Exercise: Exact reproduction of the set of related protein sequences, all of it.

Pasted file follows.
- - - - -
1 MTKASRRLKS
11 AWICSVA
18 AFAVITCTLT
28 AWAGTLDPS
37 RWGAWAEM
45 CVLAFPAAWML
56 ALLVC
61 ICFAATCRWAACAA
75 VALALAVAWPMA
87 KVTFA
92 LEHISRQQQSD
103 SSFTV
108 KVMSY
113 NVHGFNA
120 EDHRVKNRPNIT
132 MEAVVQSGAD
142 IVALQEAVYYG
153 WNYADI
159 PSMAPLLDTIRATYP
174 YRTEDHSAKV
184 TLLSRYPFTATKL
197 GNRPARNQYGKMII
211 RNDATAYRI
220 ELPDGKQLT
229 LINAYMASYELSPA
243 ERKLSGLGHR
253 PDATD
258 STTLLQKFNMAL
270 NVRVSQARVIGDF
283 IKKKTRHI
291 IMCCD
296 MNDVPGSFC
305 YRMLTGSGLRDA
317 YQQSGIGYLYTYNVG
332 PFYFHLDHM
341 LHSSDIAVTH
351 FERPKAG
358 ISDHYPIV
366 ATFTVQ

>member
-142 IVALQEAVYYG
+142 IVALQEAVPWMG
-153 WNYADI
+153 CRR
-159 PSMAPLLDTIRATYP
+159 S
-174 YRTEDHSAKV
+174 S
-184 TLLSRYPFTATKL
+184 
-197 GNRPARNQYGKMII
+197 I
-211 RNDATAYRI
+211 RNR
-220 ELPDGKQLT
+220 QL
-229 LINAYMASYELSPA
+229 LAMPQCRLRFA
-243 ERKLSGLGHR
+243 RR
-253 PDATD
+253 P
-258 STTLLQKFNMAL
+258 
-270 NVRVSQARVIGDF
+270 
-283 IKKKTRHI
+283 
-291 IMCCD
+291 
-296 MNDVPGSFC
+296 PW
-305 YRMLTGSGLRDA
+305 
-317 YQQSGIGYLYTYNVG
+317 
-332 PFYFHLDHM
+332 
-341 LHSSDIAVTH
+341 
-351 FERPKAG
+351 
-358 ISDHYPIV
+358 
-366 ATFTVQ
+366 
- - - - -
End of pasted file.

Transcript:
1 MTKASRRLKS
11 AWICSVA
18 AFAVITCTLT
28 AWAGTLDPS
37 RWGAWAEM
45 CVLAFPAAWML
56 ALLVC
61 ICFAATCRWAACAA
75 VALALAVAWPMA
87 KVTFA
92 LEHISRQQQSD
103 SSFTV
108 KVMSY
113 NVHGFNA
120 EDHRVKNRPNIT
132 MEAVVQSGAD
142 IVALQEAVYYG
153 WNYADI
159 PSMAPLLDTIRATYP
174 YRTEDHSAKV
184 TLLSRYPFTATKL
197 GNRPARNQYGKMII
211 RNDATAYRI
220 ELPDGKQLT
229 LINAYMASYELSPA
243 ERKLSGLGHR
253 PDATD
258 STTLLQKFNMAL
270 NVRVSQARVIGDF
283 IKKKTRHI
291 IMCCD
296 MNDVPGSFC
305 YRMLTGSGLRDA
317 YQQSGIGYLYTYNVG
332 PFYFHLDHM
341 LHSSDIAVTH
351 FERPKAG
358 ISDHYPIV
366 ATFTVQ

>member
-142 IVALQEAVYYG
+142 IVALQEAVPWMG
-153 WNYADI
+153 CRR
-159 PSMAPLLDTIRATYP
+159 S
-174 YRTEDHSAKV
+174 S
-184 TLLSRYPFTATKL
+184 
-197 GNRPARNQYGKMII
+197 I
-211 RNDATAYRI
+211 RNR
-220 ELPDGKQLT
+220 QL
-229 LINAYMASYELSPA
+229 LAMPQCRLRFA
-243 ERKLSGLGHR
+243 RR
-253 PDATD
+253 P
-258 STTLLQKFNMAL
+258 
-270 NVRVSQARVIGDF
+270 
-283 IKKKTRHI
+283 
-291 IMCCD
+291 
-296 MNDVPGSFC
+296 PW
-305 YRMLTGSGLRDA
+305 
-317 YQQSGIGYLYTYNVG
+317 
-332 PFYFHLDHM
+332 
-341 LHSSDIAVTH
+341 
-351 FERPKAG
+351 
-358 ISDHYPIV
+358 
-366 ATFTVQ
+366 